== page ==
Do we need to amend the rules on discrimination from simply on the basis of race, colour, sex, ­religion, political opinion, nat­ional extraction, social origin, age, medical record, criminal record, marital or relationship status, ­impairment, mental, intellectual or psychiatric disability, physical disability, nationality, sexual orien­tation and trade union ­activity to include trade vehicles and specifically the greatest car ever built here or in any other spot in the known universe, the BA Ford Falcon?

But wait, there are more serious subjects to discuss today.

First, we had VW Dieselgate, then Mazdagate, then Takatagate. Last weekend we flagged that ACCC boss “Rocket” Rod Sims was worried about you driving a range of cars, including Ferraris, lest the airbag explode, sending burning shrapnel into the faces and private parts of you and your loved ones.

This week Michael Sukkar, ­Assistant Minister to the Treasurer of this great country where discrimination and shrapnel rain free, recalled all 2.3 million cars with dodgy airbags. Well done, Michael, you join the very small list of car-owners friends in high places. Anyway, hot on the heels of all these scandals comes Ferrarigate.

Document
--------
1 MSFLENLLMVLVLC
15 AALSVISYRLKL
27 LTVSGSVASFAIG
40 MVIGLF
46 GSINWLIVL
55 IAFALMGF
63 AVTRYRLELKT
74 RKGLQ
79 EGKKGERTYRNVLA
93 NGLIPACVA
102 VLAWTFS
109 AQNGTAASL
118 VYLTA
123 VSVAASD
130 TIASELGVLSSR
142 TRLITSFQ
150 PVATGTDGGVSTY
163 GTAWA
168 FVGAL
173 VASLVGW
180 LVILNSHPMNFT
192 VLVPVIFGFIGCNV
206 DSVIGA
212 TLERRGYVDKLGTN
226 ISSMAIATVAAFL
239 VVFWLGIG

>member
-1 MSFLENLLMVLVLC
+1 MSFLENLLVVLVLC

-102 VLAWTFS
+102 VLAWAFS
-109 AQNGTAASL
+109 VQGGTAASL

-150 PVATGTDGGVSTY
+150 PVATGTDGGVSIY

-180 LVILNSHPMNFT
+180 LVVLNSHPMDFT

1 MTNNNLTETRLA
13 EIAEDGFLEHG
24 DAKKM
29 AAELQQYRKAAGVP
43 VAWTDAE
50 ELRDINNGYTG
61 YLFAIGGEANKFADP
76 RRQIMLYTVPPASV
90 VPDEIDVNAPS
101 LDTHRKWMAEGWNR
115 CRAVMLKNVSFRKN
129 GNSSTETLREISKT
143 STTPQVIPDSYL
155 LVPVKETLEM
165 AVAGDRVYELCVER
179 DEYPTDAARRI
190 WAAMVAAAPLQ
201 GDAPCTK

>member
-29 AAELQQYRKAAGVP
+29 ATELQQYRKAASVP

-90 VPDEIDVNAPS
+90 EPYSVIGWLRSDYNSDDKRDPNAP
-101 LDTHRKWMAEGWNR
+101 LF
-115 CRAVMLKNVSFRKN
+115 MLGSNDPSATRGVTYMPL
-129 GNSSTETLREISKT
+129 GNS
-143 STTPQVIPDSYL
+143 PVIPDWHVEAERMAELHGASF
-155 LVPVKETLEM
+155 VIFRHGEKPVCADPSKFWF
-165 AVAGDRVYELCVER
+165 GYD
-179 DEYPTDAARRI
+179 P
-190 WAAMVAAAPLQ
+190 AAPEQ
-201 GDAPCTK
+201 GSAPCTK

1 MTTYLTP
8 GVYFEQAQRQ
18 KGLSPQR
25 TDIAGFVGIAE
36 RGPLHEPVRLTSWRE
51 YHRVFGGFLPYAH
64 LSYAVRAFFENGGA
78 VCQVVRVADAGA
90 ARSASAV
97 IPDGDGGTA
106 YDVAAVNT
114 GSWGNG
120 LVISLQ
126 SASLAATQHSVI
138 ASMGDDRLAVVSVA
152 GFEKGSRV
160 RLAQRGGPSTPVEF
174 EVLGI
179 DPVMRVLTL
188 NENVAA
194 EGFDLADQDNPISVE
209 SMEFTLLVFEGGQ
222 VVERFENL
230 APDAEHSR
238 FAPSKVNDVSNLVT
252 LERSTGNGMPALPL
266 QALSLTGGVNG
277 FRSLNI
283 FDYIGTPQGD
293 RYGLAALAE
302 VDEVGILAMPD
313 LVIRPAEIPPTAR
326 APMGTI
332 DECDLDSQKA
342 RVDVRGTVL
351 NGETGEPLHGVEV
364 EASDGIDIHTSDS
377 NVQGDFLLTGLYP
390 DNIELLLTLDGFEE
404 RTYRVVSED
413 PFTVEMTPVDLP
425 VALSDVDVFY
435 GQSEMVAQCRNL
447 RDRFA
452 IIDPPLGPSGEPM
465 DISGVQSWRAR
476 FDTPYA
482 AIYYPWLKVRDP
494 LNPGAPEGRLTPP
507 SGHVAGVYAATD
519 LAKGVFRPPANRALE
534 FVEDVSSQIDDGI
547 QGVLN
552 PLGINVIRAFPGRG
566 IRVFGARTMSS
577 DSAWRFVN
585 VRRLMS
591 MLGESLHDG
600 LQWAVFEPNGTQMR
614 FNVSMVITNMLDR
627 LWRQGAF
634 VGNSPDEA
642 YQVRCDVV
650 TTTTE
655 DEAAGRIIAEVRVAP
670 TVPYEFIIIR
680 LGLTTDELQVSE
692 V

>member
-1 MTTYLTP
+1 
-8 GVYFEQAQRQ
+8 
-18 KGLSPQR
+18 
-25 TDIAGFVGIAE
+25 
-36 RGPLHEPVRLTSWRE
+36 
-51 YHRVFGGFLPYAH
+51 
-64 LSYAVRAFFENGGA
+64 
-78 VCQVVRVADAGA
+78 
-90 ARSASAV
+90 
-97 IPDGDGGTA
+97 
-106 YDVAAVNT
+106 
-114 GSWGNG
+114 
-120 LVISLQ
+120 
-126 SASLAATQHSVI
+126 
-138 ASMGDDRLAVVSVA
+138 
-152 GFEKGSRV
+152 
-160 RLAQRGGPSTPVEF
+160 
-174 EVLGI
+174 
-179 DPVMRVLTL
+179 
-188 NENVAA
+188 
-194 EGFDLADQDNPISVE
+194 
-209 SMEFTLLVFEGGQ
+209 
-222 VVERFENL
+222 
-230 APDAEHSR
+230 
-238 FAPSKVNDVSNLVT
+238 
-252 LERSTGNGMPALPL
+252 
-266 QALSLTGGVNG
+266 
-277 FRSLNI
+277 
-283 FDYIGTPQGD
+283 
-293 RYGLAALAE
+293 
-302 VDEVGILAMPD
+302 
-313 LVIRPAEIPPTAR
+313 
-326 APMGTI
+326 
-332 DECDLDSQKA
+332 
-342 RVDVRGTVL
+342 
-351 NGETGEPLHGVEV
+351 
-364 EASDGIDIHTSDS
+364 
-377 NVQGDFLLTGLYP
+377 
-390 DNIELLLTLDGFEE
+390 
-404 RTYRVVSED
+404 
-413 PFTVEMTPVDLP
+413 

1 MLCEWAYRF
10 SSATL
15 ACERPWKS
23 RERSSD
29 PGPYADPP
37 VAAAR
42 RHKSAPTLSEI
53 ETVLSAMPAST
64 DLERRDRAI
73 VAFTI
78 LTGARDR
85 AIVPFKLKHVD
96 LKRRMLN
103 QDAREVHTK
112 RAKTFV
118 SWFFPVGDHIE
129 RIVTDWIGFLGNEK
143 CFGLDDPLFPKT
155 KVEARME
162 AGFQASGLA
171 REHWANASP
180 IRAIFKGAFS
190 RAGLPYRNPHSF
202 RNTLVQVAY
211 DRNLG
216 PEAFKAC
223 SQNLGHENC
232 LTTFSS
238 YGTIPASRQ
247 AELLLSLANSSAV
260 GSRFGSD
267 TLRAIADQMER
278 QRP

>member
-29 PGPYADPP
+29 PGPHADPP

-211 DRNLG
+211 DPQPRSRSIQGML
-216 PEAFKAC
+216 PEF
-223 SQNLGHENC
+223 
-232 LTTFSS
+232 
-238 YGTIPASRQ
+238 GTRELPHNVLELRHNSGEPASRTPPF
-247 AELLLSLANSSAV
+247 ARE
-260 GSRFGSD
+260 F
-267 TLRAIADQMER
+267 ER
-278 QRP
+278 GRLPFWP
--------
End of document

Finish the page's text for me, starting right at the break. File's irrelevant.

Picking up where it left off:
Lawyer David Brodie has filed lawsuits claiming Ferrari head ­office in downtown Maranello greenlighted dealers rolling back the speedos of used Fezzers.

The story was broken by the Daily Mail last year. Ferrari salesperson Robert “Bud” Root (get your mind out of the gutter) says he was fired after he discovered the Florida dealership he worked for was using a device called the DEIS tester to roll back kilometres to make the cars more valuable. In his lawsuit, Dave ­Brodie says: “The development, distribution and licensing of a ­device which authorises and ­empowers Ferrari dealerships and technicians to perform illegal odometer rollbacks on Ferrari vehicles is patently irresponsible and brings into question the ­legitimacy of Ferrari odometer readings worldwide.”